Standardized cigarette packaging has already been implemented in several countries, and researchers have found that this packaging may actually deter consumers from smoking. This plain packaging has been found to be unappealing to customers and therefore has the potential to reduce the amount of smoking.
The World Health Organization (WHO) names tobacco use as the number one killer in the world from preventable causes. It is common knowledge that smoking cigarettes has harmful effects and can be potentially fatal, causing cancer almost anywhere in the body, cardiovascular risk, and several other deadly ailments. Smoking accounts for approximately 480,000 deaths in the United States and approximately six million people worldwide.
Despite campaigns to end smoking, it remains a widespread problem across the globe. Recently, experts discovered a way to decrease smoking that may be the most effective method yet. Plain, standardized packaging was suggested by the World Health Organization Framework Convention on Tobacco Control (WHO FCTC). And this packaging can be the answer to ending smoking, by preventing people from picking up the habit in the first place.
Australia was the first country to start using the standardized cigarette packaging in 2012. The packages are required to have large pictures depicting the various health effects of smoking. Brands or logos are not allowed, and the design must be plain in appearance.
After this law was passed in Australia, researchers looked into the possible effects this packaging may have on the behavior of consumers. From the Cochrane Tobacco Addiction Group, a group of researchers from Canada and the United Kingdom analyzed data from over 50 studies on standardized packaging. Due to the rarity of standardized packaging, data is not as complete as they would like. However, they have concluded that the standardized packaging for cigarettes does lessen appeal, and the Australian government has reported a reduction in smoking.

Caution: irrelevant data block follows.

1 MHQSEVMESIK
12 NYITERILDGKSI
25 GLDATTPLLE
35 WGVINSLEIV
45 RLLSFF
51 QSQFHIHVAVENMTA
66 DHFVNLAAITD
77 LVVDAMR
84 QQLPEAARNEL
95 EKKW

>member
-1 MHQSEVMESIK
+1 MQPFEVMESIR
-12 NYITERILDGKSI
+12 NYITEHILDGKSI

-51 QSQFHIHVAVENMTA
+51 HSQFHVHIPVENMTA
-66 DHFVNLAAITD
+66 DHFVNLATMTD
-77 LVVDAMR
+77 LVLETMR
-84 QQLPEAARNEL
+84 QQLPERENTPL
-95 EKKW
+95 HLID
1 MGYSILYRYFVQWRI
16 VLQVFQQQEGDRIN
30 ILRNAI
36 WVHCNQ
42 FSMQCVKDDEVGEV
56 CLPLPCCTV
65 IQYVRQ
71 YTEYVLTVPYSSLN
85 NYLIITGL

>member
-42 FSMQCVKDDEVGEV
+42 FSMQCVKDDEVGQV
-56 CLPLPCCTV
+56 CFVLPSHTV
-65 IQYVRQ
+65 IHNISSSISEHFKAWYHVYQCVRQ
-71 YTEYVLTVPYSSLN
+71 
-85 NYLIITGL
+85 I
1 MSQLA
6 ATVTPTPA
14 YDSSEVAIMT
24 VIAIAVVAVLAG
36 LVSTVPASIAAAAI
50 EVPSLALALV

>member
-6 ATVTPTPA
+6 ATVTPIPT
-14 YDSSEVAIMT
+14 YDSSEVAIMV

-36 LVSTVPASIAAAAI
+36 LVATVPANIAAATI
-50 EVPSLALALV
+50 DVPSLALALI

“These findings are supported by evidence from a variety of other studies that have shown that standardized packaging reduces the promotional appeal of tobacco packs, in line with the regulatory objectives set. It would appear that the impact of standardized packaging may be affected by the detail of the regulations such as whether they ban descriptors, such as ‘smooth’ or ‘gold’, and control the shape of the tobacco pack,” said Anne McNeill, Cochrane lead author and Deputy Director of the UK Centre for Tobacco and Alcohol Studies.
However, the research does not have evidence for long-term effects and does not explore the effects of the packaging on people who already smoke. That being said, evidence for the packaging has increased since the guidelines were originally created by the WHO, and other countries are beginning to take these findings into account, passing the laws for standardized packaging more and more.